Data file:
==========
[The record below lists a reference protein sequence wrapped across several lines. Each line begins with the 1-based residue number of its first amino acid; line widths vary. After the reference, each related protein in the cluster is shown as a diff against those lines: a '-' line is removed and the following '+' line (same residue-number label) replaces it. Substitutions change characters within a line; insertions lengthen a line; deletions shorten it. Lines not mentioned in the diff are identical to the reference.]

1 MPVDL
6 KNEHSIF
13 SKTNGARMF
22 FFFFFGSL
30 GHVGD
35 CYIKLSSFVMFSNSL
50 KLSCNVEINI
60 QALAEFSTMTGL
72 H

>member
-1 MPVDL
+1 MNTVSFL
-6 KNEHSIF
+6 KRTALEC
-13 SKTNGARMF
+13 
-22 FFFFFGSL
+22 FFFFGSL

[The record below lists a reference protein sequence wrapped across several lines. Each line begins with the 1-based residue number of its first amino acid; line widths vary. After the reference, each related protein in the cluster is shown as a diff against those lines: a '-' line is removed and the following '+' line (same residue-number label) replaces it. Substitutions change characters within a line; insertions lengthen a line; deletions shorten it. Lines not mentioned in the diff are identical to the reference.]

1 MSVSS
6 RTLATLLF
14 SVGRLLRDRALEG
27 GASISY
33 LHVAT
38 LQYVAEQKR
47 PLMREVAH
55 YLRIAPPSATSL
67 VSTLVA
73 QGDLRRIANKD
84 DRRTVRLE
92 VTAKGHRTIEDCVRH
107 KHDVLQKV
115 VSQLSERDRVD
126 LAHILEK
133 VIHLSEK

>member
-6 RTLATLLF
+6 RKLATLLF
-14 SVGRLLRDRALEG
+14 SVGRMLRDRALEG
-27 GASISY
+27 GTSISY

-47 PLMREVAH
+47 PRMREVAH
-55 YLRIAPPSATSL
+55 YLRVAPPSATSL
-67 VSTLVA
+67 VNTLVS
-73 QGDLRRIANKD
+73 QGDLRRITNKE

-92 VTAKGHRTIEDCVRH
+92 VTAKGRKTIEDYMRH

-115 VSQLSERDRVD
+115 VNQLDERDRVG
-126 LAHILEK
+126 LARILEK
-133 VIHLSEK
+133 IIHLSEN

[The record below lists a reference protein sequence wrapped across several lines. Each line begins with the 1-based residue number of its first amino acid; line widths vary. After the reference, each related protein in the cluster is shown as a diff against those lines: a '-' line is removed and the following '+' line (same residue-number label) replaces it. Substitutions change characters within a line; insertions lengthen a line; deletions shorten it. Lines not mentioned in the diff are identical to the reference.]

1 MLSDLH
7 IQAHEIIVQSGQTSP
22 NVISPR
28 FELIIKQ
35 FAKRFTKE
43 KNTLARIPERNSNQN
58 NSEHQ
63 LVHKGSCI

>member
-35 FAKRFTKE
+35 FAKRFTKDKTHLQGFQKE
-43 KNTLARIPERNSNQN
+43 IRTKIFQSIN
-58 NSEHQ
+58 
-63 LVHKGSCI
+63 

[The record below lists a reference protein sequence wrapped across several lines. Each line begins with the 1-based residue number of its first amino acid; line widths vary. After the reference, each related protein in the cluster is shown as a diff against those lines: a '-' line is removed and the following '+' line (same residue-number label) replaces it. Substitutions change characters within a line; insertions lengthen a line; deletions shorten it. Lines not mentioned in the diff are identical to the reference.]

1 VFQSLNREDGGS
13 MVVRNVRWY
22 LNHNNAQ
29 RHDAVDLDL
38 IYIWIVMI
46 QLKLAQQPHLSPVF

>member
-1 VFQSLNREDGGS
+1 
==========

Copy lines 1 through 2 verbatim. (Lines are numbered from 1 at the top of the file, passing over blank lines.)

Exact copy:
[The record below lists a reference protein sequence wrapped across several lines. Each line begins with the 1-based residue number of its first amino acid; line widths vary. After the reference, each related protein in the cluster is shown as a diff against those lines: a '-' line is removed and the following '+' line (same residue-number label) replaces it. Substitutions change characters within a line; insertions lengthen a line; deletions shorten it. Lines not mentioned in the diff are identical to the reference.]

1 MPVDL